Carl Boyd, the Louis I. Jaffé Professor of History and Eminent Scholar at Old Dominion University, is a solver of military riddles. A renowned military historian, Professor Boyd is one of the foremost experts on the role of military intelligence in World War II. Utilizing previously untapped primary sources, he has sifted through the documents and emerged with a fascinating historical picture, one which brings the War into clearer historical focus. Through his research and writings he has demonstrated that the Japanese and Germans did not know that the United States was reading the heavily coded and extremely revealing messages the Japanese Ambassador to Germany was sending to Tokyo. He has clarified the role of the Allies in using code breaking techniques to expose German and Japanese troop and ship dispositions and changes. Professor Boyd was the first to translate and explain the significance of many of the key Japanese diplomatic messages that provided the Allies with extraordinary knowledge of what their foes were doing, and even what they were thinking.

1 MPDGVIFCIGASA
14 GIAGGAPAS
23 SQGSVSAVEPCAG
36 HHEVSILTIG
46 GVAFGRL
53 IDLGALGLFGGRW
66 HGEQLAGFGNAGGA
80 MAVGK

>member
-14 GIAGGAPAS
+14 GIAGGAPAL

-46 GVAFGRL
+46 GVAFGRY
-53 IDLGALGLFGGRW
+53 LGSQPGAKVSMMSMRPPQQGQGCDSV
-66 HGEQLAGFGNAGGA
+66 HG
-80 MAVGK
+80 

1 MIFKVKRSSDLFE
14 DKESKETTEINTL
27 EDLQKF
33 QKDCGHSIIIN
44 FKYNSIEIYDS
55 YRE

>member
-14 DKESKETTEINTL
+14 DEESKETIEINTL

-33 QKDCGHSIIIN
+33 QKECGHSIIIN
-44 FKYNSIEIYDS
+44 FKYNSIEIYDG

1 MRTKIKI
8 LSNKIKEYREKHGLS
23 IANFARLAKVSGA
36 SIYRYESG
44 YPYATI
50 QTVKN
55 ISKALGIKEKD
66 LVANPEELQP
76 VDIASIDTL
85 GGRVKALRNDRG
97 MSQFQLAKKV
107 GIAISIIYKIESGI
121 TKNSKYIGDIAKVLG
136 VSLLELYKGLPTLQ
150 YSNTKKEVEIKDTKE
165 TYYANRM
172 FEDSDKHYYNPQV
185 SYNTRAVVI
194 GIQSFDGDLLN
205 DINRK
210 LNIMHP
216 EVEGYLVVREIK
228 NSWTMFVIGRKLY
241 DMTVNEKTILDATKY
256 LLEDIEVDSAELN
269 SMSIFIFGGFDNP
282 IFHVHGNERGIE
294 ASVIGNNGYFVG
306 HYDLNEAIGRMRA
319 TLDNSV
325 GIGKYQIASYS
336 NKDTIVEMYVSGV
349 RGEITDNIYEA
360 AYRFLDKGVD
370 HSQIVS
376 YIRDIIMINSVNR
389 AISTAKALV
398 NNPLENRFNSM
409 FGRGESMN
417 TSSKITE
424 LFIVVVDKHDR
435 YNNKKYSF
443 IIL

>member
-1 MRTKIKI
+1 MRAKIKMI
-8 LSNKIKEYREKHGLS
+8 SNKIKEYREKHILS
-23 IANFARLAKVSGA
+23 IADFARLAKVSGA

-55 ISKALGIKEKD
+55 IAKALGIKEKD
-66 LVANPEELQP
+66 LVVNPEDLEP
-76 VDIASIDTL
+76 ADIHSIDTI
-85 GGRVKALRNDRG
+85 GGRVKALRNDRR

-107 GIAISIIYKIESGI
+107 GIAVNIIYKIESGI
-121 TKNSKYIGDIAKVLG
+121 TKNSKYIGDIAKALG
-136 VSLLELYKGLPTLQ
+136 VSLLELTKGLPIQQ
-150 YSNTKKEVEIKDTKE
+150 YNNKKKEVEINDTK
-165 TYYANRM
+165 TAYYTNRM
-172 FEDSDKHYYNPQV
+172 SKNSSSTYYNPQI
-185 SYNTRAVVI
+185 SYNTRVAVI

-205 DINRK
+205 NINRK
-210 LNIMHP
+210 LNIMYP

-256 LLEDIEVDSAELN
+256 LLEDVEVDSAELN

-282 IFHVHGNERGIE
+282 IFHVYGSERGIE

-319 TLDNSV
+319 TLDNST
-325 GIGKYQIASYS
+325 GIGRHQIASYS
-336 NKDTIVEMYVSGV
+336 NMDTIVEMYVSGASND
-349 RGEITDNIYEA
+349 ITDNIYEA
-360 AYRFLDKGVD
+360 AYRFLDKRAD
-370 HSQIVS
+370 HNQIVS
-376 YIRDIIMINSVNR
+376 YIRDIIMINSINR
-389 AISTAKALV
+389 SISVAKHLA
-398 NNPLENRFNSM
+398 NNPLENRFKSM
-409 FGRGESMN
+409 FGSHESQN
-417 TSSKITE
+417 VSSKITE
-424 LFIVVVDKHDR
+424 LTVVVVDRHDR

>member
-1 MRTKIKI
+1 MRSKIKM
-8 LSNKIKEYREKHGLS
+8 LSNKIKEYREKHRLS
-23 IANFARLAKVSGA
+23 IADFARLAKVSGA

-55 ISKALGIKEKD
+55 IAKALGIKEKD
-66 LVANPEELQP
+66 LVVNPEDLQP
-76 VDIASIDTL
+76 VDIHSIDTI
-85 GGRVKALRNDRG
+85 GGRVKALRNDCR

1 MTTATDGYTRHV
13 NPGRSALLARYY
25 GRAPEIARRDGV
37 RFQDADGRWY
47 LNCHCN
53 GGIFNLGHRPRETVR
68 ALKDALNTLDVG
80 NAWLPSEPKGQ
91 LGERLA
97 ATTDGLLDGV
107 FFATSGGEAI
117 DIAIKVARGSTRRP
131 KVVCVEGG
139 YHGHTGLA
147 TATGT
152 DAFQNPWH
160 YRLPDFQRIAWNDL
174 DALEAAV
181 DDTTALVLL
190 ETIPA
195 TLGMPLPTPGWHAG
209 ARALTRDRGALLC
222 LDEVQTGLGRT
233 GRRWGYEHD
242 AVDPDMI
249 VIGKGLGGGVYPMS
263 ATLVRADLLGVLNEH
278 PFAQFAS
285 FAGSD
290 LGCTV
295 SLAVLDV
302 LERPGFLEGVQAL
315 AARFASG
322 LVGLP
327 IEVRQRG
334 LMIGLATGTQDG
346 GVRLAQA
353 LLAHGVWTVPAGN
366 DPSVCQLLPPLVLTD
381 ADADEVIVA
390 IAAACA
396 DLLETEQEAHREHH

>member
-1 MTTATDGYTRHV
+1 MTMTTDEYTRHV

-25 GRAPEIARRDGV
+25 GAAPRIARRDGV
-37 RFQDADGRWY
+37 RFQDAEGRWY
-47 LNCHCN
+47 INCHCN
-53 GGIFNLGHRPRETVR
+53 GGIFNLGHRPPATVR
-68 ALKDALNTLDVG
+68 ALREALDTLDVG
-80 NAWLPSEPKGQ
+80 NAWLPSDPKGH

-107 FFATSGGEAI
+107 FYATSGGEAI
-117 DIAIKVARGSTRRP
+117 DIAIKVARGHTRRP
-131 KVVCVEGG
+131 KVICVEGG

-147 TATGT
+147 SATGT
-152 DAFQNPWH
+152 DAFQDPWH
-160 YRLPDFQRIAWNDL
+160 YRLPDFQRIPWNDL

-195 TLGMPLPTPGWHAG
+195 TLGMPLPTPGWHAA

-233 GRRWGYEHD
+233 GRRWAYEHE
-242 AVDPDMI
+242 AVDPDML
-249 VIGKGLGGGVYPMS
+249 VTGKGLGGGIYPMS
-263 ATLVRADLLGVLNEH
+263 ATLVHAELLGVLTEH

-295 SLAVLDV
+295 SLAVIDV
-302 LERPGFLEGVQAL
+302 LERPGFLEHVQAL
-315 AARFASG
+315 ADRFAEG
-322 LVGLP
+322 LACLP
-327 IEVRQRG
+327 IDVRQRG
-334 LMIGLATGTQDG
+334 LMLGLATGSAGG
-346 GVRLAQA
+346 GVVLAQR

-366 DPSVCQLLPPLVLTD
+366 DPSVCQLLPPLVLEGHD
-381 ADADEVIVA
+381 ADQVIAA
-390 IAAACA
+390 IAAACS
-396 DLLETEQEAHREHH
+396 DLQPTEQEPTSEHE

Few, if any, military historians know more than Carl Boyd about the use (and misuse) of the Japanese submarine arm during World War II. No doubt the fact that he is a veteran of the United States Navy's own "Silent Service" is partially responsible for his marvelous ability to explicate for his students and his readers the sometimes arcane world of submarines and allow us to understand why submariners and their foes behaved the way they did.
Old Dominion University is indebted to Professor Boyd for his rigorous, content-filled courses; his devotion to academic standards; and, the sparkling example of the teacher-scholar he has provided this campus. He is one of our most distinguished and productive faculty members.
For his contributions in research, scholarship, and teaching, the Friends of the Library presents its 2001 Outstanding Achievement Award is presented to Professor Carl Boyd of the Department of History.
Jean A. Major